We oftentimes view the challenges of our lives as ‘monsters’, unwanted guests in our lives. What would happen, rather than fighting the difficult parts of your life – shame, anxiety, sadness, loneliness, doubt, confusion, anger, despair – instead you realize that they always come with gifts embedded in them? The following monster story from my book, Belonging to Life, speaks in a humorous way about how to be with your challenges so they may empower you rather than consume you.
Imagine coming home one day to find a monster sitting in your living room. “What are you doing here?” you ask with great indignation. Getting no response, irritation takes over, and you order him out of the house. He doesn’t move. Racing into the kitchen, you ask the other family members about this intruder, and nobody has a clue. Returning to the living room, you announce that you are going to call the police, and he still does not respond.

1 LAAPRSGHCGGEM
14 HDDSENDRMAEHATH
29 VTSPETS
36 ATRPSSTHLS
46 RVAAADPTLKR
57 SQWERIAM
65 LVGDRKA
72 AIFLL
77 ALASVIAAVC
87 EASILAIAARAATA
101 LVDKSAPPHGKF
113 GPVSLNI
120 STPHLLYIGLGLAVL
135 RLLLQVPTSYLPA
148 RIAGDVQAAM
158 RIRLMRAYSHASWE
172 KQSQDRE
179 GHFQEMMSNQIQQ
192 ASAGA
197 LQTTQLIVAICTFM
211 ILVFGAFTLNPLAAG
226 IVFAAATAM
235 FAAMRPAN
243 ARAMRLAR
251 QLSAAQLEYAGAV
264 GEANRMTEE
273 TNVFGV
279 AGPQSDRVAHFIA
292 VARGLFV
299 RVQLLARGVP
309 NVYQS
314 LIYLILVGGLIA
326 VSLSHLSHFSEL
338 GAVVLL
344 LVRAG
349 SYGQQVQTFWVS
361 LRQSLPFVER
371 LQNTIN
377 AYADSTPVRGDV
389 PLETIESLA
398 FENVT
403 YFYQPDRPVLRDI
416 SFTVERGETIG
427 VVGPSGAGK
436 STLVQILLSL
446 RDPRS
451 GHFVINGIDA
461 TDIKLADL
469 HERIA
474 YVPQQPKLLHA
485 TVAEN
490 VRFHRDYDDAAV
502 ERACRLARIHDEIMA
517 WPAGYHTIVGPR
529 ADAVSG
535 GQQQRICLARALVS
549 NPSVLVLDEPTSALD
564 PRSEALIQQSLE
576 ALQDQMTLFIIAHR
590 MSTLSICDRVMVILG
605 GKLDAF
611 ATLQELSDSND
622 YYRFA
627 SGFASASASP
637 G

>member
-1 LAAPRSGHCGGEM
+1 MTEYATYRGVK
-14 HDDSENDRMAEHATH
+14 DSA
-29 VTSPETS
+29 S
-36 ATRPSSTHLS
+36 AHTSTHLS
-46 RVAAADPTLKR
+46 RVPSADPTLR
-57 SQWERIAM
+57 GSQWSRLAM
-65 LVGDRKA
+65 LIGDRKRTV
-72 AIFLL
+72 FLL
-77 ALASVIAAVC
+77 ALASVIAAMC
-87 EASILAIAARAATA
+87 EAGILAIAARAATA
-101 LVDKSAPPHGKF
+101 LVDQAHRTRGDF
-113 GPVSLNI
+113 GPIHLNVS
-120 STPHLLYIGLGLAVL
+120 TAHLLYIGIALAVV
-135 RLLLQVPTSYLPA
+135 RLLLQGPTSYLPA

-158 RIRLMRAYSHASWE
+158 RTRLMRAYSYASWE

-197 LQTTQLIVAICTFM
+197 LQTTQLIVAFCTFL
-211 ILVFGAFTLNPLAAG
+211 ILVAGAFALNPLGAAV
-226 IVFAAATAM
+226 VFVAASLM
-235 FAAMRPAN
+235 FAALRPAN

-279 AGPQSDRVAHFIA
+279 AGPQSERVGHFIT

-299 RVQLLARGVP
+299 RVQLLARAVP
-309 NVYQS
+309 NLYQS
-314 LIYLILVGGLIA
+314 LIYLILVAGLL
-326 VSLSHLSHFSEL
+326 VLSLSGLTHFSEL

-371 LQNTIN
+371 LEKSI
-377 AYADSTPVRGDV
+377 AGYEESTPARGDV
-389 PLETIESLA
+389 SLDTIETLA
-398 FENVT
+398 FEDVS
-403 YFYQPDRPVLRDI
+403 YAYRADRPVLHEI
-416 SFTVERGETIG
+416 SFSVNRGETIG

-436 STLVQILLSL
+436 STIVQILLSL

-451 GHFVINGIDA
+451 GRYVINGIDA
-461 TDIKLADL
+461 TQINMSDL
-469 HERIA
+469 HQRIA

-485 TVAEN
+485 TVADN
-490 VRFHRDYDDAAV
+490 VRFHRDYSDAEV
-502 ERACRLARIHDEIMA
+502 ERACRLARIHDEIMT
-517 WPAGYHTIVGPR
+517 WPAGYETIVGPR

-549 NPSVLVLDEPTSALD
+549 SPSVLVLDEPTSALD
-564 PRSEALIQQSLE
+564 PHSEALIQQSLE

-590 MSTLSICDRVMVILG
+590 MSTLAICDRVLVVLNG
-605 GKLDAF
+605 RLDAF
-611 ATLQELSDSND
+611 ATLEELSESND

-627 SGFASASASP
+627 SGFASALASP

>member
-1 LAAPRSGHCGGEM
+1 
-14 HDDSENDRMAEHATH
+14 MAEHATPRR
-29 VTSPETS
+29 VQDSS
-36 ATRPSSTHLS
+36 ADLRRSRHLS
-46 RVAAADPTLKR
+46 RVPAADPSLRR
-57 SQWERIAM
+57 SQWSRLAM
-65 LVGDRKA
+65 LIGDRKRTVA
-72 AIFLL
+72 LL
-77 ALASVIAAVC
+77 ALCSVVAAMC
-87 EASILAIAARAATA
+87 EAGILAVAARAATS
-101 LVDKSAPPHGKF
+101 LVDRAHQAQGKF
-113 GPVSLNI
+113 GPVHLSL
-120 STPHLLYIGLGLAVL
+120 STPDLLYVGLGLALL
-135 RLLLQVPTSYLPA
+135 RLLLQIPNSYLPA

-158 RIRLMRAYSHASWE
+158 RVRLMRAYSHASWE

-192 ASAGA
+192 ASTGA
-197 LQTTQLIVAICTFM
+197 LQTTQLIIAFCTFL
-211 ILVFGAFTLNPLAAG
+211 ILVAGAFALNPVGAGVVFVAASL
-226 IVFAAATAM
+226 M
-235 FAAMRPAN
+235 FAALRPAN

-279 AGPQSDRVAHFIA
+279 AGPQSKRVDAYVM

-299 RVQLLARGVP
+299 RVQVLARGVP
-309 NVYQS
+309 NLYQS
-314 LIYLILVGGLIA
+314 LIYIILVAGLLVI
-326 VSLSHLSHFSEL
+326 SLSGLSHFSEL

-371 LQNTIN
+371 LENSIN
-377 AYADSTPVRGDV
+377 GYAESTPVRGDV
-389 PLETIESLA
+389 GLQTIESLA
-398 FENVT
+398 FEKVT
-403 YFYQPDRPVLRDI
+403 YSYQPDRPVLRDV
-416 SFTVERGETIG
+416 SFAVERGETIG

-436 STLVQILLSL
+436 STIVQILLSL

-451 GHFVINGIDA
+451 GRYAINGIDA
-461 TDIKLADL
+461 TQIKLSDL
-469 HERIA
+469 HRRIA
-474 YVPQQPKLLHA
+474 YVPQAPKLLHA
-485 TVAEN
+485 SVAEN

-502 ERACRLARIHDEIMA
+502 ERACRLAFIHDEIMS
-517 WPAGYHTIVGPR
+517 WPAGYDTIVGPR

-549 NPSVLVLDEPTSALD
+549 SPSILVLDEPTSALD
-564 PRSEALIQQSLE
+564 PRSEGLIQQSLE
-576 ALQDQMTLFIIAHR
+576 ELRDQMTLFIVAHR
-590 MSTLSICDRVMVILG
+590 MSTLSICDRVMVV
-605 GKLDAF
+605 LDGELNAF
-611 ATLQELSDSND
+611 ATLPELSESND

Calling 911 you say, “There is an emergency. A monster has moved into my house, and I want you to take him away.” Kindly but firmly, they tell you that this is not their job. You call social services, moving companies and even the zoo, hoping to get rid of this unwanted guest. Nothing works. In desperation, you even toy for a while with the idea of calling in a hit man (your Uncle Joey could probably arrange it), but that is too abhorrent for your tastes.
Being a good student of consciousness-raising practices, you decide that since you create your reality, he is only here because you have not yet figured something out. So off to counseling you go. You describe this stranger in your living room and the counselor takes you back into childhood, discovering a trauma there. You let go of a big chunk of self-judgment and, with a sense of relief, you go home, fully expecting that the monster will be gone. It isn’t.